Readers pitch answers to brick mystery, amend wood pilings history

WE ASKED: Help our Readers' Reporter solve the great brick mystery.

Last week, our Readers' Reporter tracked down the history behind old wood pilings along the shoreline of the North Thompson River, near Rayleigh. It was discovered that the pilings are remnants of an old riverside brickyard operation that turned out thousands of bricks a day in the late-1800s and shipped them downriver by barge.

While onsite getting photographs of the pilings, our Readers' Reporter found four large curved bricks in shallow water and asked Daily News readers for help in identifying them.

YOUR ANSWERS: "I just finished reading the story about the brick found on the shoreline of the river at Rae-Mor Park," Daily News reader Mary Friesen wrote in an email.

"This appears to be a brick belonging to a round brick barbecue. They are interlocking and therefore shaped as pictured. We still have the old brick barbecue in our backyard made up of numerous bricks exactly as the one pictured. I hope this solves the mystery."

Another reader posted the following on our Readers' Reporter website: "The bricks in the river look to me to be 'refactory' or 'fire bricks.' These were special bricks used to line furnaces and fireboxes in boilers. They were curved so as to conform to the shape on the inside of the furnace. Firebricks were able to withstand great heat, and spread the heat from a fire evenly over a heating surface.

"They had a rough life, and were replaced frequently, often during maintenance on the boiler and furnace. Because they were made to withstand great heat, discarded firebrick often stays around for years in the rubble of an old industrial site. Given that the article talks about the quality of Kamloops bricks, these curved bricks are likely from elsewhere from a brickyard, which specializes in making firebrick.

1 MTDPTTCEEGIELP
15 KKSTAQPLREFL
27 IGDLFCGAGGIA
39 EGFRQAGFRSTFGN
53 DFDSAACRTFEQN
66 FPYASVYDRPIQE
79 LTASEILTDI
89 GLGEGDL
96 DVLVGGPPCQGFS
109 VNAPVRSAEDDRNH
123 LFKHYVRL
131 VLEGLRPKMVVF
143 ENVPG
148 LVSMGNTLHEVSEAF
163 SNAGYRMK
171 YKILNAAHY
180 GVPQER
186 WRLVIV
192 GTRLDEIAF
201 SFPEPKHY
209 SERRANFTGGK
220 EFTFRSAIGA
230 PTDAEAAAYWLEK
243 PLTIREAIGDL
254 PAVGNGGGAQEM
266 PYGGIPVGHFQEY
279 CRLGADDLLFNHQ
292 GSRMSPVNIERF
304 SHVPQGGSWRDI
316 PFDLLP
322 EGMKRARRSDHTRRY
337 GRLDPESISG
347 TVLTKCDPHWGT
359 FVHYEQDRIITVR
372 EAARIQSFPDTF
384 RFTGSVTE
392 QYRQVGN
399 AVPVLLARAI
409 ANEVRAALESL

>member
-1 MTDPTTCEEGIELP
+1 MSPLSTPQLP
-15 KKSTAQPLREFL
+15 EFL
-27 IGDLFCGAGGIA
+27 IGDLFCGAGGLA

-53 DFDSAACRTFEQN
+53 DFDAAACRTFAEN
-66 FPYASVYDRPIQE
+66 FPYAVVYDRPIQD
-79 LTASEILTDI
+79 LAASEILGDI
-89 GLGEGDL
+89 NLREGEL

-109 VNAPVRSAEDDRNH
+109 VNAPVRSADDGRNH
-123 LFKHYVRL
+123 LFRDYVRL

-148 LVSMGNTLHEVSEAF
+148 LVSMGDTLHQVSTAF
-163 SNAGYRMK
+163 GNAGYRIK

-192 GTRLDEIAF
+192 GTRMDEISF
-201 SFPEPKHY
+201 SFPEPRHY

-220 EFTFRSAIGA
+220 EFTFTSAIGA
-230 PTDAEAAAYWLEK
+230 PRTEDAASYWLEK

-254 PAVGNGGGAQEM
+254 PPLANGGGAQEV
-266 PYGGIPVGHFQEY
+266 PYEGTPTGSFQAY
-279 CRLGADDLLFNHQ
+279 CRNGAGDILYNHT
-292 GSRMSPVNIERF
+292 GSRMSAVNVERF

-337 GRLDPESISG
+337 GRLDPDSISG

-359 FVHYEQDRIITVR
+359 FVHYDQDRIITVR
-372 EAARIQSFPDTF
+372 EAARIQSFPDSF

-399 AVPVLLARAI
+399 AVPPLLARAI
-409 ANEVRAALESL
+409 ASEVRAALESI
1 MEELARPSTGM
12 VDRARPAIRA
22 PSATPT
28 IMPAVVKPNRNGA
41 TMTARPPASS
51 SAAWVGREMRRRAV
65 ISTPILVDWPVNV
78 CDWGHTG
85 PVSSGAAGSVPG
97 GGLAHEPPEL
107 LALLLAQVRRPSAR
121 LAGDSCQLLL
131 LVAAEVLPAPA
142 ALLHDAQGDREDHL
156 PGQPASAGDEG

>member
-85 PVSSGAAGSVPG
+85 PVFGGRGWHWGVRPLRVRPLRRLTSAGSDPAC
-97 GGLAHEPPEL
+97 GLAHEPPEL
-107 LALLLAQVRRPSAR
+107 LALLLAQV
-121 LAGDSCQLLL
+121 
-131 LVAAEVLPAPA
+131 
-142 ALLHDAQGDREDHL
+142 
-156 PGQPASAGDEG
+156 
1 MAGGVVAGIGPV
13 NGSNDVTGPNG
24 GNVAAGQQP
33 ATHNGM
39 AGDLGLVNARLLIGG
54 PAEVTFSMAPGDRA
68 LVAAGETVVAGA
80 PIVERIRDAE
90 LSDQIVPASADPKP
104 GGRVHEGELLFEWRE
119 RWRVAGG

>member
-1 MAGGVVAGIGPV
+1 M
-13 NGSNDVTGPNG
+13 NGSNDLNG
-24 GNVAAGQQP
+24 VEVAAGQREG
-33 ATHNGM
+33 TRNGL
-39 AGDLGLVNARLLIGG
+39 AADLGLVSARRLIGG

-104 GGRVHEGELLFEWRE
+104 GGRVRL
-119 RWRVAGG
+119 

"An interesting sidelight. The steamboats, which plied the North Thompson during the building of the Canadian Northern Railway, would have had firebrick in their fireboxes."

Thank you to both of those readers for taking the time to comment. If any readers would like to add their answers to this topic, please send an email to or post a comment on the Readers' Reporter section of The Daily News website at


As avid history buffs, our Readers' Reporter team was absolutely delighted to receive a letter Wednesday from Jacob Befurt of Kamloops, who sent us some fascinating information about those old wood pilings at Rayleigh.

"I started firing steam locomotives in 1946 on the Canadian National Railway at Kamloops Junction, at which time there were still quite a few old-timers around who were willing to share their knowledge of events and history," he writes.

Befurt said he once asked a locomotive engineer about those pilings, who said they were part of a diversion and holding boom for logs that were floated down the river to supply a lumber mill at the downstream end of the pilings.

He says the mill was built by Mackenzie and Mann builders of the Canadian Northern Railway and was used to process timber, lumber and ties for railway construction.

"At one time, years ago, I took to scouting out this area and found several cement foundations and structures, which I assumed to be pads for boilers or heavy equipment," wrote Befurt.

"This may be where the curved bricks came from - the firebox of a steam plant."

Befurt also remembers seeing what he considered evidence of a "spur" track that may have be used to load and unload rail cars closer to the shoreline from the main rail line.

A special thank you to Mr. Befurt for taking the time to type such a detailed letter, on a typewriter no less. We're sure Kamloops Museum and Archives will find the information a valuable addition to its records of the Rayleigh area.

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